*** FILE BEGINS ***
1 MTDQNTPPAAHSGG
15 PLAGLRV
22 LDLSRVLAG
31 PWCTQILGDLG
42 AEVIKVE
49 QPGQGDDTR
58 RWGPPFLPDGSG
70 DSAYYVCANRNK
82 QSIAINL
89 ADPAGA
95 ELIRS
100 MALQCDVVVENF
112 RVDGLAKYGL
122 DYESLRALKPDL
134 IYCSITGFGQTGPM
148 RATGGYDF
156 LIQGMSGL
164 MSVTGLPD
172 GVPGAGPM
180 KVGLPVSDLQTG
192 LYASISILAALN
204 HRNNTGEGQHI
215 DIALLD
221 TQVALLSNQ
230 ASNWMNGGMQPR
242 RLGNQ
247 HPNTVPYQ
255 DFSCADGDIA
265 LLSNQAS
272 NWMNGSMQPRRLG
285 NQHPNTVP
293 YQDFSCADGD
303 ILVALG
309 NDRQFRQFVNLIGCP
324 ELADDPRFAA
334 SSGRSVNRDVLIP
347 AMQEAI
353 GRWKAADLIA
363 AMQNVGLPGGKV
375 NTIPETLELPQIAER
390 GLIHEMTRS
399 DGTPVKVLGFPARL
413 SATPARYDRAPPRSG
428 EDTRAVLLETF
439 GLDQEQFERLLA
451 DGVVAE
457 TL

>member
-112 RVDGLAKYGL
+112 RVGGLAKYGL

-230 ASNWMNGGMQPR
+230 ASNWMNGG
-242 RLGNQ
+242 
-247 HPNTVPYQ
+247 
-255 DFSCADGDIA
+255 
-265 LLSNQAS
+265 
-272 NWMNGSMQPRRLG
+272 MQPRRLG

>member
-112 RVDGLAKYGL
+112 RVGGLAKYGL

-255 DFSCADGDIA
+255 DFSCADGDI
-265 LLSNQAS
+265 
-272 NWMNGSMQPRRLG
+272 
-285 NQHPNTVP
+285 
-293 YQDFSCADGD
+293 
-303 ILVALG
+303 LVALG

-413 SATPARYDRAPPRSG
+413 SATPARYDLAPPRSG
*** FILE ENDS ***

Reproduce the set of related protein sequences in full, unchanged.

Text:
1 MTDQNTPPAAHSGG
15 PLAGLRV
22 LDLSRVLAG
31 PWCTQILGDLG
42 AEVIKVE
49 QPGQGDDTR
58 RWGPPFLPDGSG
70 DSAYYVCANRNK
82 QSIAINL
89 ADPAGA
95 ELIRS
100 MALQCDVVVENF
112 RVDGLAKYGL
122 DYESLRALKPDL
134 IYCSITGFGQTGPM
148 RATGGYDF
156 LIQGMSGL
164 MSVTGLPD
172 GVPGAGPM
180 KVGLPVSDLQTG
192 LYASISILAALN
204 HRNNTGEGQHI
215 DIALLD
221 TQVALLSNQ
230 ASNWMNGGMQPR
242 RLGNQ
247 HPNTVPYQ
255 DFSCADGDIA
265 LLSNQAS
272 NWMNGSMQPRRLG
285 NQHPNTVP
293 YQDFSCADGD
303 ILVALG
309 NDRQFRQFVNLIGCP
324 ELADDPRFAA
334 SSGRSVNRDVLIP
347 AMQEAI
353 GRWKAADLIA
363 AMQNVGLPGGKV
375 NTIPETLELPQIAER
390 GLIHEMTRS
399 DGTPVKVLGFPARL
413 SATPARYDRAPPRSG
428 EDTRAVLLETF
439 GLDQEQFERLLA
451 DGVVAE
457 TL

>member
-112 RVDGLAKYGL
+112 RVGGLAKYGL

-230 ASNWMNGGMQPR
+230 ASNWMNGG
-242 RLGNQ
+242 
-247 HPNTVPYQ
+247 
-255 DFSCADGDIA
+255 
-265 LLSNQAS
+265 
-272 NWMNGSMQPRRLG
+272 MQPRRLG

>member
-112 RVDGLAKYGL
+112 RVGGLAKYGL

-255 DFSCADGDIA
+255 DFSCADGDI
-265 LLSNQAS
+265 
-272 NWMNGSMQPRRLG
+272 
-285 NQHPNTVP
+285 
-293 YQDFSCADGD
+293 
-303 ILVALG
+303 LVALG

-413 SATPARYDRAPPRSG
+413 SATPARYDLAPPRSG